"Readers Digest" February, pg. 43


Posted by Sally - in - Idaho , Jan 22,2002,00:20   Archive
For what it's worth, from February "Readers Digest" page 43, entitled:
"Ice Prick" ...
"Try to imagine going to the doctor's office for a shot and calling ahead to ask that they freeze the needle. New research suggests that a cold jab can take the sting out of the stick.
"It's well known that cold can numb pain, but plastic surgeon Keith Denkler, a professor at the University of California, San Francisco, tested the concept in a novel way on 77 people due for Botox shots (a wrinkle treatment) at his private practice in Marin County. The procedure requires two injections between the brows. Denkler alternated stabs with a room temperature needle and one stored in his office freezer. Three out of four patients rated the frozen needle as less painful, 5% found no difference, and 18% reported it hurt worse.
"'This would be great for diabetics,'says Denkler. More research needs to be done, but for people who get shots frequently, a nippy needle might make a difference."

I thought this was kind of interesting, we must pity the poor souls who have wrinkles and suffer those two shots. It might be worth looking into, though, for some who post on here that the injections are so terribly painful for them. When I had my last injections, in December, my neuro did very kindly ask if I would like him to change needles between the two sides. He said that some of his patients have told him that doing so makes it less painful. I told him that some of my friends on this BB request that regularly, and I'd appreciate it if he would try that. He did; and it was less painful.

Sally in North Idaho where we had a mini hail storm today. Icy roads after our blizzard of yesterday and then the Chinook. What next??




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Re: "Readers Digest" February, pg. 43

Re : "Readers Digest" February, pg. 43 --- Sally - in - Idaho
Posted by June in Toronto (June Floyd,June in Toronto), Jan 22,2002,06:11 Top of Thread Archive
That was a lot of typing for you Sally! The idea of of an `ice prick' might be helpful for those who suffer so much from the injections. As far as I know (I'm not watching at the time:-)) my neuro uses the same needle to inject both sides of my eyelids - but as its over and done with so quickly, I find that's ok with me.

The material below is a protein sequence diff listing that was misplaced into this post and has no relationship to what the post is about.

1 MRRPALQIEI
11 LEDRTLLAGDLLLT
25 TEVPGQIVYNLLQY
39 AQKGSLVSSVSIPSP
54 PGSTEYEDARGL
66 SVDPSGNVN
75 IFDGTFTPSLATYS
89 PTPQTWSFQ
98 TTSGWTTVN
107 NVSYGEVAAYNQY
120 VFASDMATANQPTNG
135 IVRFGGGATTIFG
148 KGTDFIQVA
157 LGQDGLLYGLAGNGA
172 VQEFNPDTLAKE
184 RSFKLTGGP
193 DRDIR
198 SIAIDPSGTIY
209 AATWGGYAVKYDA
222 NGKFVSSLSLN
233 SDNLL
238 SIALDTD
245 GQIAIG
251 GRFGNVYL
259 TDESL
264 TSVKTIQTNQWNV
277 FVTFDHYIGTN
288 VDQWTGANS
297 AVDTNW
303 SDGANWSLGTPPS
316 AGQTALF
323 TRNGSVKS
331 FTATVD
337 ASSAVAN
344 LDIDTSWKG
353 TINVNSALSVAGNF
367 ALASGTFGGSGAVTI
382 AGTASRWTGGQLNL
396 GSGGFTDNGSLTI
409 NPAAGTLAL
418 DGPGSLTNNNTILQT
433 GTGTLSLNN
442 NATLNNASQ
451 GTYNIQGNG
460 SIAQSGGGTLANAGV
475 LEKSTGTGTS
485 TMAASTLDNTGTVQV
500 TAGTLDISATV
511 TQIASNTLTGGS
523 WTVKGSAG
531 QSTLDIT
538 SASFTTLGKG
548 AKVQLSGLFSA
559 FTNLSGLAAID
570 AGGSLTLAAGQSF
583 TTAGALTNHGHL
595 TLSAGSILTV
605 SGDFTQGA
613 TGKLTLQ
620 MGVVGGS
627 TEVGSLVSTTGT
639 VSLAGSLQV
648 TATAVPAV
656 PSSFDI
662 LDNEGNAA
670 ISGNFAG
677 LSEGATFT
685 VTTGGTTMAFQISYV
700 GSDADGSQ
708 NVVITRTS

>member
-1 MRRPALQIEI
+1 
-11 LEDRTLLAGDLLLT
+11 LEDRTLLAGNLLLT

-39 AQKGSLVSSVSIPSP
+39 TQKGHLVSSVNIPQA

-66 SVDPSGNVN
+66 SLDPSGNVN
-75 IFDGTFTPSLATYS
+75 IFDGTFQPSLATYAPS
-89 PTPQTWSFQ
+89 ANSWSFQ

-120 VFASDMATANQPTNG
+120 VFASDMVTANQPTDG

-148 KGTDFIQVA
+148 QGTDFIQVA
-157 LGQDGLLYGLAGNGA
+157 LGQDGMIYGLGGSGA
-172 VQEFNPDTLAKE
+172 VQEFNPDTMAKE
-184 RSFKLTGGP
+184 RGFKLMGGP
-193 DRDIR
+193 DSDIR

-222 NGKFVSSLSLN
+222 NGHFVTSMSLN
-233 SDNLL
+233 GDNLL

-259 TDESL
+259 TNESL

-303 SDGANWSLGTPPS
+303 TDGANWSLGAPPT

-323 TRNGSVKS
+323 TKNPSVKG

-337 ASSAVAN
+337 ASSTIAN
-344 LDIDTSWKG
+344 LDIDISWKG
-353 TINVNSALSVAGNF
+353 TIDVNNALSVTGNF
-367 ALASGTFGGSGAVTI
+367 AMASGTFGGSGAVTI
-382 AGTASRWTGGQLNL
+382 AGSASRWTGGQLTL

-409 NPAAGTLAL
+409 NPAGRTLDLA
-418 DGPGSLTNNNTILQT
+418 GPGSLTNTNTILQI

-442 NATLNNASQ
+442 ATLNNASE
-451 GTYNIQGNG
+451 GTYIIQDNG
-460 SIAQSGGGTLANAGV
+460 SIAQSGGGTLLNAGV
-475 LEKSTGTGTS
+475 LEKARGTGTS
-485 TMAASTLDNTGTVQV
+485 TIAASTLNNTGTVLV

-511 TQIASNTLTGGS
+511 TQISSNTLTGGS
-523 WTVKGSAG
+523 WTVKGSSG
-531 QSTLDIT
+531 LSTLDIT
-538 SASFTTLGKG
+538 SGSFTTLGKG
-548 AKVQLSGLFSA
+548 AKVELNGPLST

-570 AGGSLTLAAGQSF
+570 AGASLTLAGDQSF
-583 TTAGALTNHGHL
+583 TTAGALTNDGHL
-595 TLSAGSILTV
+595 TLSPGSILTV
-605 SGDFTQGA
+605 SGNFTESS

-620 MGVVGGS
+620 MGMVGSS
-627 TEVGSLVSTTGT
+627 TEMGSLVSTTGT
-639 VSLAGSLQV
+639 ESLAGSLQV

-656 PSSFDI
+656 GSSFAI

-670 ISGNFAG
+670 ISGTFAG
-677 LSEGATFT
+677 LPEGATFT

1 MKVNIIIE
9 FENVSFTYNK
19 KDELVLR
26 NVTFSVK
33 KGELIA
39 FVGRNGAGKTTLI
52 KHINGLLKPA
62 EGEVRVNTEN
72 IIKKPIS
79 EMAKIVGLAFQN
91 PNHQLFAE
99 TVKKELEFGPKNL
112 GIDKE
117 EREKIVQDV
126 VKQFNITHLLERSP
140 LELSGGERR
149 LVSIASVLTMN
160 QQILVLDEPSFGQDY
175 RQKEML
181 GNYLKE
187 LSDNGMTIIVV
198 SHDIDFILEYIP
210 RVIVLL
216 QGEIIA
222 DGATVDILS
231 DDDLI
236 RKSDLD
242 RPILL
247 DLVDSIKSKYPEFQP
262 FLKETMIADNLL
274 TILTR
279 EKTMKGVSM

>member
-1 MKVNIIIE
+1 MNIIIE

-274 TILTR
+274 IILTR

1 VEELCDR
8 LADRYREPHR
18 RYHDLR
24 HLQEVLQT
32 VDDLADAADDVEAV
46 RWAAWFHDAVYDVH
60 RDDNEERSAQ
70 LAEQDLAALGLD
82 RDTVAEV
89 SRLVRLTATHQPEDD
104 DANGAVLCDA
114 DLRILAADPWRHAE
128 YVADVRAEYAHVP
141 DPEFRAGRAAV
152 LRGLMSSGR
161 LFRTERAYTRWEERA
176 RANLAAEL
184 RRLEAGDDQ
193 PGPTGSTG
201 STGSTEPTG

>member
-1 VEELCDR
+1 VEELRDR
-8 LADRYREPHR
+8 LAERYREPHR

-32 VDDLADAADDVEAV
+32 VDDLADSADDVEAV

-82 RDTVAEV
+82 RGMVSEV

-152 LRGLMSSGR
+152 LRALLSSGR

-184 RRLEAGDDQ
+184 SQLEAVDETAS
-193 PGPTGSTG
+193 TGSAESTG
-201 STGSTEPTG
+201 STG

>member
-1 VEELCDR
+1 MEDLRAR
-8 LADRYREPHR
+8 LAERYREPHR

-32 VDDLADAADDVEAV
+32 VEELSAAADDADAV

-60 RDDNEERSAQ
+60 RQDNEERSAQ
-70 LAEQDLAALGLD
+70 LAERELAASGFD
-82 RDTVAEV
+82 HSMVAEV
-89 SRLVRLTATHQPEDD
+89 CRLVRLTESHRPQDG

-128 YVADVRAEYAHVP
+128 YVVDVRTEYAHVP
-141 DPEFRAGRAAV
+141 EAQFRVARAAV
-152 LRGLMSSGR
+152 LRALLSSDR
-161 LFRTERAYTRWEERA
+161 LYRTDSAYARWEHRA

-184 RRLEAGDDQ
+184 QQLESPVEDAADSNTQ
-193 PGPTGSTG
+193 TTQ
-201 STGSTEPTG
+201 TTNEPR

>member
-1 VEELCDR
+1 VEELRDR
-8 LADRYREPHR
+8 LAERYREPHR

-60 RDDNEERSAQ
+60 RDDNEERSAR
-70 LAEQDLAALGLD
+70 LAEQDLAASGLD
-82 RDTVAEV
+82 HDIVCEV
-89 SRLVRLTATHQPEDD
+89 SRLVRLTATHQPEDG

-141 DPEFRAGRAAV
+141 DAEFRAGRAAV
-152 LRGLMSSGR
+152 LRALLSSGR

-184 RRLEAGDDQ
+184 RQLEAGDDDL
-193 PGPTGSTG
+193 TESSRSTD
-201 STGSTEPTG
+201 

June in Toronto - where we had some snow yesterday, but the streets are now clear. (beb/meige)




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Re: "Readers Digest" February, pg. 43

Re : Re: "Readers Digest" February, pg. 43 --- June in Toronto
Posted by Kelly Saffell , Jan 22,2002,11:41 Top of Thread Archive
My doctor always changes needles at least once and sometimes twice during my injections. The sharper needle really helps reduce the pain.
Kelly in Dallas



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Re: "Readers Digest" February, pg. 43

Re : Re: "Readers Digest" February, pg. 43 --- June in Toronto
Posted by Virginia , Jan 22,2002,15:50 Top of Thread Archive
My doctor only gives 20 units with each needle. We go through several.



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Re: "Readers Digest" February, pg. 43

Re : "Readers Digest" February, pg. 43 --- Sally - in - Idaho
Posted by Carol Brown , Jan 22,2002,18:55 Top of Thread Archive
What a good idea. Sometimes my doctor hits a sensitive area and it really smarts. I am going to tell him about this and have him try it on me. There have been a lot of positive things shared on the BB. I can't help but think Doctors would benefit a lot if they could read some of these ideas and comments.

Carol in Naselle, WA where we are having snow today.




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Re: "Readers Digest" February, pg. 43

Re : "Readers Digest" February, pg. 43 --- Sally - in - Idaho
Posted by MaryNY , Jan 22,2002,20:42 Top of Thread Archive